Jackson's first documented public appearance since his trial was in November 2006 when he visited the London office of the Guinness World Records. There, he received eight awards, among them the "First Entertainer to Earn More Than 100 Million Dollars in a Year" and the "First Entertainer to Sell More Than 100 Million Albums Outside the U.S.". Jackson was awarded the Diamond Award on November 15, 2006, for selling over 100 million albums, at the World Music Awards. Despite tabloid rumors prior to the event, he did not perform Thriller, instead joining a choir on stage for a verse of "We Are the World" reaching an estimated worldwide audience of around one billion viewers, in over 160 countries.

In October and November 2007, Jackson did photo shoots to commemorate the 25th Anniversary of Thriller in L'Uomo Vogue, the Italian men's version of Vogue magazine and Ebony Magazine. In the US, Jackson sold 650,000 albums and dvds in 2007, 250,000 more than Madonna.

On February 11, 2008, Jackson released a 25th anniversary edition of his top-selling album Thriller called Thriller 25. It’s a double disc album; disc one contains the original nine tracks from "Thriller", five remixed "Thriller" tracks, a new song called "For All Time" and a voice over by Vincent Price. Disc two is a DVD which contains the three music videos from "Thriller" and Jacksons performance of "Billie Jean" at Motown 25. The album featured, Fergie, Kanye West, and Akon with single releases alongside the album.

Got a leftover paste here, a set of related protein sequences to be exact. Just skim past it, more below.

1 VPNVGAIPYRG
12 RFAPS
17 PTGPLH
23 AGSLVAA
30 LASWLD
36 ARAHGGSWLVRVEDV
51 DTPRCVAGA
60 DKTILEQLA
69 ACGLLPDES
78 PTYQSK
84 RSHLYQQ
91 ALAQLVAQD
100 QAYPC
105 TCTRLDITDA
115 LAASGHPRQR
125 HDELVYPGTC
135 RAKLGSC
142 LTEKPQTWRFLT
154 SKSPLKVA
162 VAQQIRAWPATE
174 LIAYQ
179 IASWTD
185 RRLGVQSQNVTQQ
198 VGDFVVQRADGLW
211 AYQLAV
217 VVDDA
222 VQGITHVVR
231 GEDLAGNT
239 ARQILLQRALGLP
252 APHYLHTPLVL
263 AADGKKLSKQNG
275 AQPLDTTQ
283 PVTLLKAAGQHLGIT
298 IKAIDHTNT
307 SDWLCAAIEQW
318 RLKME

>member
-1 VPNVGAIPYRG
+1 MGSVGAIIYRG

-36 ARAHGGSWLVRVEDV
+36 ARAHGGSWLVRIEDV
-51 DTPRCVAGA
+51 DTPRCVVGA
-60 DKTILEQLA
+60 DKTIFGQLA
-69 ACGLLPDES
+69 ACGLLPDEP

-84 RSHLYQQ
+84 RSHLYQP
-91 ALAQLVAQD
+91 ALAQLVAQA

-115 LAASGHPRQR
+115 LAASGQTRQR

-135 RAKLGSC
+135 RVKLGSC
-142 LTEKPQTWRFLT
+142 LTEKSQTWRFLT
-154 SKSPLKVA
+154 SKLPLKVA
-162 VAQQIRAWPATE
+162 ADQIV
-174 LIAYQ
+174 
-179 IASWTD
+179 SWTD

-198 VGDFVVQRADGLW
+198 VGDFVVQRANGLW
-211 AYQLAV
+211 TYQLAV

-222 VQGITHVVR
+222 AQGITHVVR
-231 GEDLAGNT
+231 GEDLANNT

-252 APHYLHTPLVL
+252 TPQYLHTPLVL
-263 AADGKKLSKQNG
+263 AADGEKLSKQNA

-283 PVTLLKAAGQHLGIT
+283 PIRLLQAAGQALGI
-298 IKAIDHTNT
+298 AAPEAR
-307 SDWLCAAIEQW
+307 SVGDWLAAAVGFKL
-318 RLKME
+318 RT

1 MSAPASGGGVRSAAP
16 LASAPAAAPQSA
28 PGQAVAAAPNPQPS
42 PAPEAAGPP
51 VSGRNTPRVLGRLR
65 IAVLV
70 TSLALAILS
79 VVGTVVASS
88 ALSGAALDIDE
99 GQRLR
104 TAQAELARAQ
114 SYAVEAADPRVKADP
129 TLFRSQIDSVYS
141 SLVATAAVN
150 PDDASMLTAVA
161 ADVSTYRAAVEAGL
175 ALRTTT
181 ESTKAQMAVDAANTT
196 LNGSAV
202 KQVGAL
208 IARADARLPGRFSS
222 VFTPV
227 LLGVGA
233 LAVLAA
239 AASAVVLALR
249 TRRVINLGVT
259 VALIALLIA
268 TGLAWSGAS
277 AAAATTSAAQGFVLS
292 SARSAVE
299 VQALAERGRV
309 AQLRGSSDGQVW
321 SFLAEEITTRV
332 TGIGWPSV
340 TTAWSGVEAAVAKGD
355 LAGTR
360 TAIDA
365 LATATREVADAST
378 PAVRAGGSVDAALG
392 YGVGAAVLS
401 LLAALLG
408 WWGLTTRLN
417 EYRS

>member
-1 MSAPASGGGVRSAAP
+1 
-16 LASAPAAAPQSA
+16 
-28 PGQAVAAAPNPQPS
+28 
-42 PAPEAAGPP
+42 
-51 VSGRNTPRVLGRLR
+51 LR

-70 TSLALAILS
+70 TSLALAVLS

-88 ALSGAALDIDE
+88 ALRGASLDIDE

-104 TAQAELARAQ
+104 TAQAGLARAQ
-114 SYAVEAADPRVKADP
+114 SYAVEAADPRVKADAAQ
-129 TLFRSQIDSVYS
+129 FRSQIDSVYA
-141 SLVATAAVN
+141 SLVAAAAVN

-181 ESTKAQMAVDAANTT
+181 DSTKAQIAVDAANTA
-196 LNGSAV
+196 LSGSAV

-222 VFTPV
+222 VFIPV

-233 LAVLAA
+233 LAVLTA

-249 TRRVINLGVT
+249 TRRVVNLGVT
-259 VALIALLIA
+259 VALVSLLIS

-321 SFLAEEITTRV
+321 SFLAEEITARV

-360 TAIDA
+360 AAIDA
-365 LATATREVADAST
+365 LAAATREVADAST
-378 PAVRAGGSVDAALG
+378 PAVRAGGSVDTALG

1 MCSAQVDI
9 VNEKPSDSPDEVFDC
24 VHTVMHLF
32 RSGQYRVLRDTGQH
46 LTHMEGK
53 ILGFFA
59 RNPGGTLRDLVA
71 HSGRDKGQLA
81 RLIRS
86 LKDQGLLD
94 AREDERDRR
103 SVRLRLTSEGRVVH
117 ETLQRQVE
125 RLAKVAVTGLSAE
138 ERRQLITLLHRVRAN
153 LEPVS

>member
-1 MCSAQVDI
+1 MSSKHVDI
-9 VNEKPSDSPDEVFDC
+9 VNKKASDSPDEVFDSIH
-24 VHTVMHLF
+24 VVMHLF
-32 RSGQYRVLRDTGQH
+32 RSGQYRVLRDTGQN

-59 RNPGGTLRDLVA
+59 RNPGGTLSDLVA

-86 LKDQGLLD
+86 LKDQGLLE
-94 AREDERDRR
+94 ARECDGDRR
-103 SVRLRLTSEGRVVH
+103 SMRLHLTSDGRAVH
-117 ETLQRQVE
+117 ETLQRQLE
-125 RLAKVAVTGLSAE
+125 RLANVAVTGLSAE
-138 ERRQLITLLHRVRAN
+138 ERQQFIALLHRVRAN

Internationally, "The Girl Is Mine 2008" was released as a downloadable single on January 14 and on CD on January 25. In the United Kingdom the CD release was pushed back to February 4. In the United States, "Wanna Be Startin' Somethin' 2008" was the first single released on January 23. "The Girl Is Mine 2008" reached #2 in Japan, #4 in Mexico, #6 in the Netherlands, #7 on the United World Airplay Chart, a top 20 position in the major European markets but saw disappointing sales in Canada. "Wanna Be Startin' Somethin' 2008" reached #3 in Sweden, #4 in New Zealand, #8 in Australia, #32 in Canada, but saw disappointing sales in America. On March 21, "Wanna Be Startin' Somethin' 2008" will see its physical release in Europe. These are Jackson's first singles since "One More Chance" in 2003. Then album tracks "Beat It 2008" and "Billie Jean 2008" charted moderately around the world without being released as singles.

On February 3, 2008 a televised Pepsi ad featuring super model Naomi Campbell singing and dancing to "Thriller" aired during Super Bowl XLII, exposing the song to over 95 million Americans. The ad also aired at the Grammys on February 10 and marked the first time Jackson has been associated with the Pepsi label since 1993.

Shortly after Thriller 25, Jackson is expected to release the new album he has been working on. There have been reports of collaborations with, Teddy Riley, Akon, and Chris Brown. Initially, it was thought that the Bahrain-based label Two Seas would release the album, but, in September 2006, it was made apparent that Jackson and Two Seas were no longer affiliated with each other. Consequently, Jackson formed The Michael Jackson Company Inc. which will oversee both his finances and the release of his new album.

A new album, on which had worked Jackson for a long time, was supposed to get released in 2008. On June 25, 2009, Michael Jackson was found dead, victim of a heart attack. He was a few weeks from going to London for new concerts.

Richard Dion